Don't Let Me Stop You

What the heck, you'll do what you want anyway.

Has Battlestar Galactica Jumped the Shark?

Posted by Dan Draney on January 27, 2006

We first encountered the new Battlestar Galactica (as opposed to the ancient, Lorne Greene version) in the second season, and have been following it since. We caught the re-broadcast of the original mini-series, enjoyed last summer’s new episodes (mostly), and eagerly awaited the continuation of the story. Now, we’re starting to think that the best of this show is behind us, or as the saying goes, the show has “jumped the shark.”

***Series Spoilers Follow***
For us the downtrend began with the arrival of the Pegasus in (or about) the last episode of the summer season. It was never really explained how the thoroughly modern battlestar, Pegasus, avoided destruction in her first encounter in battle with the Cylons’ computer virus. This virus totally shut down the defenses of every other modern battlestar, leaving only the “outmoded” Galactica to carry on. Why wasn’t the Pegasus destroyed then? How has she continued to operate since then? These questioned weren’t even posed, let alone answered.

How is it that the President (or Adama) didn’t think about promoting Adama to a higher rank than the Admiral when things turned sour? Not that the Admiral would have accepted that as valid, but the civilian fleet and the Galactica certainly would have. Considering that Adama’s main problem seemed to be that the Admiral outranked him, this would have allowed him more freedom of operation.

The arrival of the Pegasus seems little more than a deus ex machina to solve the plot problem of the Galactica all but running out of pilots, fighters, ammunition, etc. Then there’s the oh-so-convenient assassination of the Admiral by the corporeal #6. She just knew exactly how to get to the the Admiral’s quarters, and no one noticed the Cylon prisoner wandering around the ship with a gun? Are we to presume that Baldar sent her to kill the Admiral, then spirited her off the ship, a military vessel where he knows no one, right after the Admiral has been killed? Then she immediately becomes a (the?) leader of the “peace movement?” That only makes sense if most or all of the “peace movement” members are Cylons, and there are other Cylons in the Pegasus crew. Why would a Cylon need glasses, and if she does, why don’t the other copies of #6 need them?

Then we have the President’s miraculous recovery, going from Death’s door to roaming around in a wheelchair in (evidently) just a few minutes (hours?). At least give her a couple of days to recover. And why did Baltar get so bent out of shape reading the President’s letter to him. It sounded to us like respectful, sensible advice, so it doesn’t make much sense to see him going nuts over it like he did. By the way, how long can it be before the men in white coats come to get Baltar, since he’s constantly wandering around talking to, and fighting with, a non-existent companion or two in front of numerous passers by? The rest of the characters act as if he’s just a little “eccentric,” when a normal person would call for restraints.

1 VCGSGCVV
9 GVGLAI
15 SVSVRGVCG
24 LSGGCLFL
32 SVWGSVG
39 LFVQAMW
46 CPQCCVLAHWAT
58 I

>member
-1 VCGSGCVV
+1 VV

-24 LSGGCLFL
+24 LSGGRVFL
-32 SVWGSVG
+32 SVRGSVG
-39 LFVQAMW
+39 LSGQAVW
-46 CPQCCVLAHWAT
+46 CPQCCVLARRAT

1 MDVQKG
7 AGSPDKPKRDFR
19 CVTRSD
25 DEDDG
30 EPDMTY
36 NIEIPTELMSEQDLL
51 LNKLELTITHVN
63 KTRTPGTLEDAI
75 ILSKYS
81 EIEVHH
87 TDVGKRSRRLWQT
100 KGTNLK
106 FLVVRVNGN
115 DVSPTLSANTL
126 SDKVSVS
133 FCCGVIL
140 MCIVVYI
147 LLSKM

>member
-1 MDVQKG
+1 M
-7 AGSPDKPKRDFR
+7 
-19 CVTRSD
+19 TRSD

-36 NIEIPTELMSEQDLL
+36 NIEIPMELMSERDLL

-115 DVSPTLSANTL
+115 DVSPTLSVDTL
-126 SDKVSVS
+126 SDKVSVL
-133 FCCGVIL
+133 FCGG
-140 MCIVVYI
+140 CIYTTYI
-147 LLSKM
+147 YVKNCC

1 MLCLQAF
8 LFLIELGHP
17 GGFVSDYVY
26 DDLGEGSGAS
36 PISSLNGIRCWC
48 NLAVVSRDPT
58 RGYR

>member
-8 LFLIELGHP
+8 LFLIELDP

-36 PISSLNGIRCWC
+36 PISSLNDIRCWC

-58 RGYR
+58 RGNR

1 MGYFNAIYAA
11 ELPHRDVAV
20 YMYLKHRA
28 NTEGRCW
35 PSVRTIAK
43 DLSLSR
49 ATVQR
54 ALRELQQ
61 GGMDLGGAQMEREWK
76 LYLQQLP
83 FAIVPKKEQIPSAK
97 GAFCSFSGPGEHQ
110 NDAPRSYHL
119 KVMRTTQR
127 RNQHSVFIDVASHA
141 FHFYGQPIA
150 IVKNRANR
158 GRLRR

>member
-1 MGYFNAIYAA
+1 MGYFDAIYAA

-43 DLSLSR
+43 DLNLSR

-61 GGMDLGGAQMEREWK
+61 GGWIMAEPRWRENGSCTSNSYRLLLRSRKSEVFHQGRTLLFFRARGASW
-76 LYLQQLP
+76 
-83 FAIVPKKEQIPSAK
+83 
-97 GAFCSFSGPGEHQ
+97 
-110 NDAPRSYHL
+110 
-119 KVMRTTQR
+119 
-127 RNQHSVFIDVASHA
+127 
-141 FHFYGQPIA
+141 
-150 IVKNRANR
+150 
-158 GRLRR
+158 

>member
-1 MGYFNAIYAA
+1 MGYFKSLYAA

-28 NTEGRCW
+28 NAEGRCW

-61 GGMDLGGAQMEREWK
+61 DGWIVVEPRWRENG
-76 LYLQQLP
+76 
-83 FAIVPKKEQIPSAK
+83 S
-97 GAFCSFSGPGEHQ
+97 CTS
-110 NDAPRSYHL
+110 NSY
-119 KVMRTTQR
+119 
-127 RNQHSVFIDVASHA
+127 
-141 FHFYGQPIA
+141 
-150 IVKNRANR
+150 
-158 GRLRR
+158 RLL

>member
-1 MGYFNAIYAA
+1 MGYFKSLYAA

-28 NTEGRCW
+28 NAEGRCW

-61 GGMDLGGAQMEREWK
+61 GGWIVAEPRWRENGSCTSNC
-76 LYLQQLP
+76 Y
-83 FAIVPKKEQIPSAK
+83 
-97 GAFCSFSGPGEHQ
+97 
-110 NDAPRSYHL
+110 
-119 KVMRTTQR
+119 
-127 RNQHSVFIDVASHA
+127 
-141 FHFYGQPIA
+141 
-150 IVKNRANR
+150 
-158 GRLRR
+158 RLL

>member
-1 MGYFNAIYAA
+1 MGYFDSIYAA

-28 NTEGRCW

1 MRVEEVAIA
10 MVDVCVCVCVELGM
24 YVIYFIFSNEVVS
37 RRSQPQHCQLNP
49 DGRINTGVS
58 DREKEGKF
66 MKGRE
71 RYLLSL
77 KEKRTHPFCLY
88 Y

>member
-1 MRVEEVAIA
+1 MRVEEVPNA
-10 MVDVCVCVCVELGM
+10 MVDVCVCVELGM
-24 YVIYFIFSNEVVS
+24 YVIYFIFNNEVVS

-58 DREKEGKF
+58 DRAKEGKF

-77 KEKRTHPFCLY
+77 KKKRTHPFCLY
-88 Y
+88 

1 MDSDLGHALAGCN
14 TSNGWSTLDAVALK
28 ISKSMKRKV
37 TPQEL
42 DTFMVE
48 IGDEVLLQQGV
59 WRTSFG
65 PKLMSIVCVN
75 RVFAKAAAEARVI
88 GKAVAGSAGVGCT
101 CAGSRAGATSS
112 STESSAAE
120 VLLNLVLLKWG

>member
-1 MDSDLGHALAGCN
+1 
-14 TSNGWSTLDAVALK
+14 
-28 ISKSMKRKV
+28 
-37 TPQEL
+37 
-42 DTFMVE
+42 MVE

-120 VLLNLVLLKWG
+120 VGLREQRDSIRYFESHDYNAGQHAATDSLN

Excuse me, the lunatic representative from the “peace movement” stops off at the VP’s office and Baltar gives him a nuke… in a suitcase… which he easily transports back to the hideout… when the fleet is under a terrorist threat already from this group. If that wasn’t deliberately allowed by Adama and the President, it’s incredibly stupid on their part. It’s hard to believe that the nuke in the hands of Baltar hasn’t been constantly on the mind of Adama ever since he gave it to Baltar. How can that possibly have been unguarded? The supposed nuke itself is much too small to hold a critical mass of fissile material, even without the heavy shielding that would be essential to preserving the life of anyone nearby. Don’t get us started on Baltar’s “chemistry” sketches (or perhaps “biology,” would make equal sense, i.e. none).

But other than that, we really like the show. We’ll ride this shark a little longer.

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